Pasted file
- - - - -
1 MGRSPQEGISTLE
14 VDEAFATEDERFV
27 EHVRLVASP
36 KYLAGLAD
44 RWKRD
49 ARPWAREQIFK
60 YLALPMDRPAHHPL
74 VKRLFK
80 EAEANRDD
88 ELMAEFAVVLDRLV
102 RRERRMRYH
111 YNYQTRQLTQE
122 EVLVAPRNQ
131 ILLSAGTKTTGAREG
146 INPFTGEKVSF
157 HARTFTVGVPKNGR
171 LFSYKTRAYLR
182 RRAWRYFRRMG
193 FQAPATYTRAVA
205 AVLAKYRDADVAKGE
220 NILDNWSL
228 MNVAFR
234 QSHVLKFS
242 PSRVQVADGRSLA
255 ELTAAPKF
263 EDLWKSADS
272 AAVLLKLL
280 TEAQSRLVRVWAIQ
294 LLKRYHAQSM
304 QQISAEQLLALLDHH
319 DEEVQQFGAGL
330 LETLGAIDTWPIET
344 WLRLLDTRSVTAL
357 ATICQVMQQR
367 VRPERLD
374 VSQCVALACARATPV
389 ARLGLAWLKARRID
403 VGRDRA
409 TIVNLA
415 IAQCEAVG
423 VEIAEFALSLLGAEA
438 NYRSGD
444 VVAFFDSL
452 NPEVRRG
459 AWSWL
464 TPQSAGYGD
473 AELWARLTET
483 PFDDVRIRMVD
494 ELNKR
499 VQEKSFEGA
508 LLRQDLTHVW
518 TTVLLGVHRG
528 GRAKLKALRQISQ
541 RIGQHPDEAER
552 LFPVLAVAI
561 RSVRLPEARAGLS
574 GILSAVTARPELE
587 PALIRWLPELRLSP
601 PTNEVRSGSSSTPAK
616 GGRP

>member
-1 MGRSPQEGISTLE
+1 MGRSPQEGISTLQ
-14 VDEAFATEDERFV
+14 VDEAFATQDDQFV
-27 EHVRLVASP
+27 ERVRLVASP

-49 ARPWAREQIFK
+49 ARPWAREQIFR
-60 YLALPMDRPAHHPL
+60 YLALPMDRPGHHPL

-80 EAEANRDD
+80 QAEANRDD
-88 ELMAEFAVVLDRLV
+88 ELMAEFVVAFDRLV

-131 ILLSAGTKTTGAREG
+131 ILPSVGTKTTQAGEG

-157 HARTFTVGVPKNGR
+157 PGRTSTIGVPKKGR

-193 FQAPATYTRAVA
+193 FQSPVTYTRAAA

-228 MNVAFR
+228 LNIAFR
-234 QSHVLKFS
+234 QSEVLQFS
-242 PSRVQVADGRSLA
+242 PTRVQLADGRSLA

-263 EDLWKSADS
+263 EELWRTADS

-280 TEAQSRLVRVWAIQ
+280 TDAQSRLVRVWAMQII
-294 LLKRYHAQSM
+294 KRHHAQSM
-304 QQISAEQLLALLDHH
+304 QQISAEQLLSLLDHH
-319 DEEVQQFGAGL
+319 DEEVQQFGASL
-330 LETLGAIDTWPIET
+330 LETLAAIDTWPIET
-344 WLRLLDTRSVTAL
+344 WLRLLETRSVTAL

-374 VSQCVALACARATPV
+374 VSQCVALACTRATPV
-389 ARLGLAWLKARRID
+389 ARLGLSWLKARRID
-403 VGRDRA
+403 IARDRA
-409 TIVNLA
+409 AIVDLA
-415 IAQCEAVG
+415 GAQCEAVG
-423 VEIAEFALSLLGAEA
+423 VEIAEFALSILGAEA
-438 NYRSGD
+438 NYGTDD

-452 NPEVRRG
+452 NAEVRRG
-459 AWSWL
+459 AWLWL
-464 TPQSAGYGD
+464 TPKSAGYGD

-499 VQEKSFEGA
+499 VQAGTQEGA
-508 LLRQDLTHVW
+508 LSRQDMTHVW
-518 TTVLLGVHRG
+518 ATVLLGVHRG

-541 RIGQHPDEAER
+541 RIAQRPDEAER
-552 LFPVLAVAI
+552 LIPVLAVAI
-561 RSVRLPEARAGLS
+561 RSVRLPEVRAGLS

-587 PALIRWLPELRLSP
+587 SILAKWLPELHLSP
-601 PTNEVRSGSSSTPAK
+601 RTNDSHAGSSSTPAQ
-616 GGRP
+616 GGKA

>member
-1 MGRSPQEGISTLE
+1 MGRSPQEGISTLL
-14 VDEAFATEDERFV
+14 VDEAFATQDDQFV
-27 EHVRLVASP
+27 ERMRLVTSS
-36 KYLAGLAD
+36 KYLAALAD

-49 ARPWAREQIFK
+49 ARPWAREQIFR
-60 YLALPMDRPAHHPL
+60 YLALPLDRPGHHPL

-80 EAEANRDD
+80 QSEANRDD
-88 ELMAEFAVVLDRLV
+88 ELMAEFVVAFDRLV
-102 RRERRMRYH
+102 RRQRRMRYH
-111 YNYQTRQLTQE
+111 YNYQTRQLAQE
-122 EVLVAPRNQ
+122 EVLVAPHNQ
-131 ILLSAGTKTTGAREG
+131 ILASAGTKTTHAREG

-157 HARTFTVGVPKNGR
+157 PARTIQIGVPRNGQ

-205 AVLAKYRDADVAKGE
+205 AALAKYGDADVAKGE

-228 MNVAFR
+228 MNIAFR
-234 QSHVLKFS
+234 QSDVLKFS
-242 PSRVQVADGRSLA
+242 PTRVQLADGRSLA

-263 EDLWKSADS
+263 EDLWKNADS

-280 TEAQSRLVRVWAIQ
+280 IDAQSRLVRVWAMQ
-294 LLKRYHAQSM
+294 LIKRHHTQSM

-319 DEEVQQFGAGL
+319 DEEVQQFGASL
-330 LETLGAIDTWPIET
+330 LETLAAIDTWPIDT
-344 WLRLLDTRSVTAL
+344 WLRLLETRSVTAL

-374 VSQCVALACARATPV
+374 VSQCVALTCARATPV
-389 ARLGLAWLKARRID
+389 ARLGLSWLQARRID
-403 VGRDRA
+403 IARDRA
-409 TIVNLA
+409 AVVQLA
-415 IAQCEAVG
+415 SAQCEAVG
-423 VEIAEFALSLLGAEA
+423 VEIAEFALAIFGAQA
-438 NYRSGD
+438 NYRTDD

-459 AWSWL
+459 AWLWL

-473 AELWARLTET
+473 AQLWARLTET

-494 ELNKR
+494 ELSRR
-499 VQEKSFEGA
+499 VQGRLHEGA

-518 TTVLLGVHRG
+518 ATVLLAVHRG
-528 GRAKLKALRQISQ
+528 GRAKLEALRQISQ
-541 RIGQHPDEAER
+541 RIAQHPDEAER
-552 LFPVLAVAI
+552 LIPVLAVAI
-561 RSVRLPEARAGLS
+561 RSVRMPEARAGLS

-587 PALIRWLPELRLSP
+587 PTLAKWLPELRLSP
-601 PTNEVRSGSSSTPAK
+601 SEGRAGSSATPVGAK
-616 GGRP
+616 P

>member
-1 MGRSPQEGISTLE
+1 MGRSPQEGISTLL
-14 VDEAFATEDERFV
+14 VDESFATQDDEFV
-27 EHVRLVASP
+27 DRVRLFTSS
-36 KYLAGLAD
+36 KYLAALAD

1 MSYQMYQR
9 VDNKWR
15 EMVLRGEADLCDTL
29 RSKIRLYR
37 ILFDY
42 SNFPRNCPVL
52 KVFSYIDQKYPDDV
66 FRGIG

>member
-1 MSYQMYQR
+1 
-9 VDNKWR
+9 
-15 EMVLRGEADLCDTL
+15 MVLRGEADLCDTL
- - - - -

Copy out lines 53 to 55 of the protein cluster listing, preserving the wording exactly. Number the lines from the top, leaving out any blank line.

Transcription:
528 GRAKLKALRQISQ
541 RIGQHPDEAER
552 LFPVLAVAI